by Jim Karrh
Posted 9/23/2013 12:00 am
Updated 10 months ago
In last month’s column (“Generation Share”) I addressed some unique characteristics of Millenials, those younger adults born since 1980, along with marketing implications. It is a large and often misunderstood group; most companies who are looking for growth opportunities will be well served to make them a priority.
In this column, I would like to address marketing and Millenials from an entirely different direction.
I was recently asked to deliver a keynote speech to a few hundred undergraduate college students. That invitation prompted me to think about how Millenials should be marketing themselves — for internships, jobs and promotions — during a time when labor markets are still tight.
One point I’ll be making is that many of us mature folk hold broad assumptions about Millenials — and lots of those assumptions are negative. I noticed an employer’s training guide offered online titled, “Weeding out Slackers, Stupid People and Bad Fits.” Yikes. I suspect the “slacker” element is especially pointed toward Millenials; employers fear that today’s young adults lack the work ethic, discipline and/or attention span of prior generations.
Did you see the video of Ashton Kutcher’s recent acceptance speech at the Teen Choice Awards, or the reaction to it? Kutcher talked to a room full of screaming teenagers about the value of hard work, perseverance, smarts and generosity. He violated expectations in a way that resonated with parents, business people and journalists nationwide.
In that spirit, here are three areas where young adults can violate low expectations and market themselves effectively as young business people:
• Know thyself, then position thyself accordingly. A foundational element of marketing is “positioning,” or finding a particular niche where you can stand out and thrive. One of the best pieces of advice I ever received came during my MBA days. A management communication professor told me to focus less on skills and my resume — I hadn't accomplished much professionally yet anyway — and instead hone in on the type of work colleague I would be. He suggested that I create a grid, with four or five desirable characteristics across the top and two or three examples/stories illustrating each. That was far more productive (and authentic) than trying to memorize answers to dozens of potential interview questions. Which leads us to…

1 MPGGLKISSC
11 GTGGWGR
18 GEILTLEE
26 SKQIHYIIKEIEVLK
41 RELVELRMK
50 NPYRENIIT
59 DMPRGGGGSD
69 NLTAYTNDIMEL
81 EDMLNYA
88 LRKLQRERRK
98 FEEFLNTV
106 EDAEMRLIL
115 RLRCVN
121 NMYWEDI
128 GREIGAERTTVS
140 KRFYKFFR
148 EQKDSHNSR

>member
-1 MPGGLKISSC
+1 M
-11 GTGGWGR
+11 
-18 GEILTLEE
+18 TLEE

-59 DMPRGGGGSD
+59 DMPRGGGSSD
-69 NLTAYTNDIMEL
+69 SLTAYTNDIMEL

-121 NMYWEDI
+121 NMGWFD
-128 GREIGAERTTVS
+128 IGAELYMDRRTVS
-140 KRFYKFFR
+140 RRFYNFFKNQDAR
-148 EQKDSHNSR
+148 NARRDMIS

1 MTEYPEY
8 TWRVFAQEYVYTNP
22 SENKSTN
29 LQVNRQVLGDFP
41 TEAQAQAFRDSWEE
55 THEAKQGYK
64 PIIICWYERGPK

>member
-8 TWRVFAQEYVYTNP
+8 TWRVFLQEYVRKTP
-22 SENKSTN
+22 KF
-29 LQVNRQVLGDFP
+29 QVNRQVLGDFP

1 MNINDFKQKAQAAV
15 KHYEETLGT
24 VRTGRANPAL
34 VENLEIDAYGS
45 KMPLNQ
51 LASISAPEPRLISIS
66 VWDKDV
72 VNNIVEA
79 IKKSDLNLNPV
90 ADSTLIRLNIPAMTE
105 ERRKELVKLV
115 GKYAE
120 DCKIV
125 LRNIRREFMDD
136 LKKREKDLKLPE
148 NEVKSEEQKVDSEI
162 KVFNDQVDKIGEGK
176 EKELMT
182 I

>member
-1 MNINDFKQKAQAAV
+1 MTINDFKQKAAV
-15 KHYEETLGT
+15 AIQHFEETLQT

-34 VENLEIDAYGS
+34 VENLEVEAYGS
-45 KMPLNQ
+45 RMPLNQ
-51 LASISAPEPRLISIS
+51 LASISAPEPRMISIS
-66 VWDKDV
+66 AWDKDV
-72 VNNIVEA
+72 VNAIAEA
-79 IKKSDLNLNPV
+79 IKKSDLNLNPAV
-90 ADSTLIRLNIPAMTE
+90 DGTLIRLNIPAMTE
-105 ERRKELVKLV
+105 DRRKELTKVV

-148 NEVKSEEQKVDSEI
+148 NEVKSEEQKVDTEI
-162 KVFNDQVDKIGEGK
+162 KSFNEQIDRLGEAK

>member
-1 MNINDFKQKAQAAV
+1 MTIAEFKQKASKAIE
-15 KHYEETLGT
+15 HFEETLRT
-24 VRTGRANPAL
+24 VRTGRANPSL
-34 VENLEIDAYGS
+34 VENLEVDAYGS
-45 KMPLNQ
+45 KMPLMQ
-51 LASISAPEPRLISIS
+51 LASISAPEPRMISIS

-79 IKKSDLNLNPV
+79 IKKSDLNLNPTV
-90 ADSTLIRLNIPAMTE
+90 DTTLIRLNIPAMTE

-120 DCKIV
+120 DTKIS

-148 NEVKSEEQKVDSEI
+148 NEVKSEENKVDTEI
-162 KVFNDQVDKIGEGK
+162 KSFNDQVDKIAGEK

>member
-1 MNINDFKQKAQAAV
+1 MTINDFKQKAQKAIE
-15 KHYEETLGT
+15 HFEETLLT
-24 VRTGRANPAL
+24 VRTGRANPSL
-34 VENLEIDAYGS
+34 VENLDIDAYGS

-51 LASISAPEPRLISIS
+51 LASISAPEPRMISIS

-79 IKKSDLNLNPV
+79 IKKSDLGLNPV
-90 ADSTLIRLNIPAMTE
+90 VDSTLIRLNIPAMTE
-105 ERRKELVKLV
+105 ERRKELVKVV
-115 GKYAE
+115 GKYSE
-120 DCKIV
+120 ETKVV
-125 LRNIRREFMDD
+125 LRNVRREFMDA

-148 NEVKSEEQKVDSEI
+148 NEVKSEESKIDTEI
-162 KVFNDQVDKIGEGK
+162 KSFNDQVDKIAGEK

• Learn to differentiate yourself through conversations. We are in the middle of a fundamental and growing disconnect in business; despite the growth in communication options, most people in business have big issues in communicating effectively. Millenials, you are presumed to be great in social media and brief blurbs (e.g. Twitter, texting) yet also self-absorbed, lacking in writing skills and challenged to engage in a real conversation for more than, oh, 30 seconds. That might be unfair. It's also a huge opportunity to violate expectations and stand out. Take some time to develop and practice basic skills in writing, conveying stories, speaking clearly over the phone and engaging people face-to-face. You will amaze. Which leads us to…
• Network effectively. Networking isn't about job fairs or events where you are supposed to go around a room and talk about yourself. Rather, it's a mindset of connecting with others and finding ways to be valuable to them. For example, take some of the time you might spend with other social media and learn your way around LinkedIn. Endorse a guest speaker you heard or one of your professors (the ones who are on LinkedIn themselves!). When you are at an event, don't just hang with the people you already know — I see this all the time at business networking events — but instead apply your new conversational skills to new relationships.
As effective as these suggestions can be in helping you land an internship or full-time job, they can make an even bigger difference in your performance on the job. You might even establish yourself as the "go-to person" for teaching other Millenials.